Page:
Hurricane Harvey Children's Relief Fund
Devastating flooding continues in Houston, the country's fourth largest city, where droves of people stranded and displaced by the deadly floods from Hurricane Harvey are being transported to nearby evacuation centers and shelters. Save the Children is expanding its emergency response in Texas, including at the George R. Brown Emergency Center in Houston, pictured above.
Photo credit: Susan Warner for Save the Children
Mega-Shelters Pose Risks; Children's Unique Needs Must Be Prioritized in Houston
Save the Children Delivering Essential Supplies for Infants and Toddlers, Opening Child-Friendly Spaces in Houston Shelters
Fairfield, Conn. (August 31, 2017) — The biggest rainstorm in the history of the continental U.S. has thousands seeking refuge in Houston's mega-shelters from Hurricane Harvey's life-threatening floods; Save the Children is delivering critical supplies to families and opening additional Child-Friendly Spaces today in the city's shelters. By the end of the day, the organization and its partners will have provided support to shelters serving more than half of the displaced population.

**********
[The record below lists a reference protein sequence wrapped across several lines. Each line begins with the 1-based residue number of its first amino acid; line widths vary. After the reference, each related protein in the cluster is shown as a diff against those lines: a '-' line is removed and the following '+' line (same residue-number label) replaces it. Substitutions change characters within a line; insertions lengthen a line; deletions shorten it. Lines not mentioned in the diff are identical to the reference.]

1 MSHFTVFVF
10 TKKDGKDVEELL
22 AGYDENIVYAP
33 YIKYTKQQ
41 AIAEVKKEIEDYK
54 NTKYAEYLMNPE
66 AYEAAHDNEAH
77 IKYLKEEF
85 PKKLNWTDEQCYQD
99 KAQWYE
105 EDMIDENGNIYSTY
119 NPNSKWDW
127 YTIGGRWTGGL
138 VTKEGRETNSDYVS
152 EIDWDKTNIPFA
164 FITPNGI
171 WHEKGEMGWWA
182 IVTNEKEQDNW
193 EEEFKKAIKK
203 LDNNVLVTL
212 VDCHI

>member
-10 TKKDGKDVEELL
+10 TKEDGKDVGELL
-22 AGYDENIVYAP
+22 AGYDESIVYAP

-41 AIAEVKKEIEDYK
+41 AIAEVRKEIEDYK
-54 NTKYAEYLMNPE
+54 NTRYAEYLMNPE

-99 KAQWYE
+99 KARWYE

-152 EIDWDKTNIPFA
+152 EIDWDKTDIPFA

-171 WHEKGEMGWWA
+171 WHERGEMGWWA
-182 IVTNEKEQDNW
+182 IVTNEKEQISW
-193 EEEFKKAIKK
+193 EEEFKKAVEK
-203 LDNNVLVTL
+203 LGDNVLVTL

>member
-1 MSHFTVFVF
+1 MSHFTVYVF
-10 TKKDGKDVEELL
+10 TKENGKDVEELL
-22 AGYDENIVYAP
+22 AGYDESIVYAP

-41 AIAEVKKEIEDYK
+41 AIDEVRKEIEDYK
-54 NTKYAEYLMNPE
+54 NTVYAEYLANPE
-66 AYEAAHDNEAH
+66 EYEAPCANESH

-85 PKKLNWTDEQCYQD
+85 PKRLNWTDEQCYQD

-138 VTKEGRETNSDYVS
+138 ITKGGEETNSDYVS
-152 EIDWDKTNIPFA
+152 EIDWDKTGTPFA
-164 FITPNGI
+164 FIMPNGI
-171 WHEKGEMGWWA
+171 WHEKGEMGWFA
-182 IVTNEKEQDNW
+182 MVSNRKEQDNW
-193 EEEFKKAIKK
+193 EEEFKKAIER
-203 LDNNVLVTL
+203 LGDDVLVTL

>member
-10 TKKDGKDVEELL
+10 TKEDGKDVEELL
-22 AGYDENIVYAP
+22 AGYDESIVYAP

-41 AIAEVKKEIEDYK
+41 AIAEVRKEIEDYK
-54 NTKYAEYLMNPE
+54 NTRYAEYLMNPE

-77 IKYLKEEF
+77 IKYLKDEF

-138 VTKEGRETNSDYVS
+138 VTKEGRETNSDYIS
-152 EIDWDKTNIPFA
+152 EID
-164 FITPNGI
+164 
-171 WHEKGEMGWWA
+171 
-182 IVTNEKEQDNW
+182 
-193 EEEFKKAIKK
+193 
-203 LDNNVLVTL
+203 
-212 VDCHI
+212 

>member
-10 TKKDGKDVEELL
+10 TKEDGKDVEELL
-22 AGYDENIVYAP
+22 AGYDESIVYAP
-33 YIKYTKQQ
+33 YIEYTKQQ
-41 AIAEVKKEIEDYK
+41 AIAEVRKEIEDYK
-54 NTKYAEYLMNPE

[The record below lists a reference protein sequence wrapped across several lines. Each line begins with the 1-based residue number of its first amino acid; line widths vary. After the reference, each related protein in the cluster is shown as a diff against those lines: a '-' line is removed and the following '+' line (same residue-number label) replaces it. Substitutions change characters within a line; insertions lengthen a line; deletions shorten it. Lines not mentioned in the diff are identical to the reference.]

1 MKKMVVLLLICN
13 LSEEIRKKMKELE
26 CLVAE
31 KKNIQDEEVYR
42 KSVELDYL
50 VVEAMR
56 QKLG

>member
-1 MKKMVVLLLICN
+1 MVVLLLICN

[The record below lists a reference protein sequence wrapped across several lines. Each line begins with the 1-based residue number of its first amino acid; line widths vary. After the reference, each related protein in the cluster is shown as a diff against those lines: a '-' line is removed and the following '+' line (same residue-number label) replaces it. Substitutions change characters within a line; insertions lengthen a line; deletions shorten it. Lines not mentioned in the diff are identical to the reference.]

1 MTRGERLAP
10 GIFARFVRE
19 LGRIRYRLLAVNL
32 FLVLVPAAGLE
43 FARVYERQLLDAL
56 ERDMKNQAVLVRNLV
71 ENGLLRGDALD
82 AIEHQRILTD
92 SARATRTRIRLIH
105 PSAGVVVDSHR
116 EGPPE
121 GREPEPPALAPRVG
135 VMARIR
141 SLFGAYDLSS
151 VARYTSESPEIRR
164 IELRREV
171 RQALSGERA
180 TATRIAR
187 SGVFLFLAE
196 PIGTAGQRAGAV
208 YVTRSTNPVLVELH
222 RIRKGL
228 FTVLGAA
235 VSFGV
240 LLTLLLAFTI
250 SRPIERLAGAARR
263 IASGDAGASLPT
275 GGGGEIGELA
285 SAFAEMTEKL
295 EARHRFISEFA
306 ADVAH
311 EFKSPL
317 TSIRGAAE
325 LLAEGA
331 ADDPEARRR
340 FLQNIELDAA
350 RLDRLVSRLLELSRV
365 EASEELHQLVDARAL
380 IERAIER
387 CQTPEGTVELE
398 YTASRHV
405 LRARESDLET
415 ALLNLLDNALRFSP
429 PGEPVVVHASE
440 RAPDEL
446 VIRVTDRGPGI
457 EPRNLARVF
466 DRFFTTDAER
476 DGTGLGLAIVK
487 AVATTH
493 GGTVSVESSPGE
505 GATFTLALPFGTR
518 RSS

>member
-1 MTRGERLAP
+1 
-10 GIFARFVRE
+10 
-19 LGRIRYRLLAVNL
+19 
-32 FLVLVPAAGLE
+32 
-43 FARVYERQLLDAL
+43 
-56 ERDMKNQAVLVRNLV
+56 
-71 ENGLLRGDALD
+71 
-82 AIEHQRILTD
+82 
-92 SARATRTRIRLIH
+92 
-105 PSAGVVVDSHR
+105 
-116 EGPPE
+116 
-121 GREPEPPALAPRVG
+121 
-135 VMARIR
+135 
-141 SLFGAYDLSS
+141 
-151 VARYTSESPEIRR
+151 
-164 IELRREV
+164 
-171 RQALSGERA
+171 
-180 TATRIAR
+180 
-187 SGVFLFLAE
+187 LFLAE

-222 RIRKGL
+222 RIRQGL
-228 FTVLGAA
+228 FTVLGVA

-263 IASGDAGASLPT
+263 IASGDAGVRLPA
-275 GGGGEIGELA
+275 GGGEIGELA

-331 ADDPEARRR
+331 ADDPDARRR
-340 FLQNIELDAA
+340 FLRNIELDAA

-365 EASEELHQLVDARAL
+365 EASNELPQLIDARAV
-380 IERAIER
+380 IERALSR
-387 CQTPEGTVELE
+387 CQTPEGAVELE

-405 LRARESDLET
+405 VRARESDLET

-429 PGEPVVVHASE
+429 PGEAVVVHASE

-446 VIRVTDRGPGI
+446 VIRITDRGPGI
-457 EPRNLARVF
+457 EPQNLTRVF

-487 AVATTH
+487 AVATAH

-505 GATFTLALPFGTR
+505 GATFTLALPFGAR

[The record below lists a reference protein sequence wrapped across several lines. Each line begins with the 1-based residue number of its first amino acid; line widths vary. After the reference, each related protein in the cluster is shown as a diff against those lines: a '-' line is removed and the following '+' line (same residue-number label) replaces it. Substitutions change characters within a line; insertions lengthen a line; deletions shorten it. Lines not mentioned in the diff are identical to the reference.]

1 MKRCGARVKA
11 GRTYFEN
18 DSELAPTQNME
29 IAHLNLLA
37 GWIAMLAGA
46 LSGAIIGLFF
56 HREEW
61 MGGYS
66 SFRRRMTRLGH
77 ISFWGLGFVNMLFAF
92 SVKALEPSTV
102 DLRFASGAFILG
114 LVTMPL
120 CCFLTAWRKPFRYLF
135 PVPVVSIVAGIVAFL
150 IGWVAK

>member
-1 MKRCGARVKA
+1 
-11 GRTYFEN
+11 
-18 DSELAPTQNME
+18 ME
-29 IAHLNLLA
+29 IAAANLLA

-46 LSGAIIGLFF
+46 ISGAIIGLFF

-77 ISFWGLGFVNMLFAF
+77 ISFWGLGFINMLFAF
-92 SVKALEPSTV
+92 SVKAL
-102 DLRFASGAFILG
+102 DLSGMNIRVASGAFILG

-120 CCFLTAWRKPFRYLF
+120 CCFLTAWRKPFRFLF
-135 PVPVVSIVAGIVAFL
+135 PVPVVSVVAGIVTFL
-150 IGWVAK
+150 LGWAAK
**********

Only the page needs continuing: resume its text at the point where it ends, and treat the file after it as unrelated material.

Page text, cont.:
"Before we arrived, a toddler who was sleeping on a cot next to his parents woke up in the middle of the night and wandered to a different part of one of the mega shelters, where he fell asleep again — he was missing for hours," said Save the Children President & CEO Carolyn Miles from a mega shelter in Houston. "We're here to make sure kids are safe and cared for, and that their unique needs are prioritized."
Save the Children is providing infant and toddler supplies at all three mega shelter sites — including portable cribs and sheets, strollers, infant and toddler hygiene kits and portable washbasins — and will be distributing donated children's clothing and school supplies in the coming days.
In addition to supplies, Save the Children is establishing Child-Friendly Spaces—safe, well-supervised areas within shelters where children can play, socialize and begin to recover from the disaster, while allowing their parents to concentrate on addressing the family's immediate and longer-term needs. The organization is opening spaces in mega-shelters at the George R. Brown Convention Center and NRG Stadium, and plans to open more spaces as the need develops.
"Children are the most affected in the wake of emergencies and disasters, and often their needs fall through the cracks," added Miles. "Hurricane Harvey has had a massive impact on children, who need to be a priority in the immediate response and recovery."
Miles is on the ground in Houston's mega-shelters, and available for media interviews.
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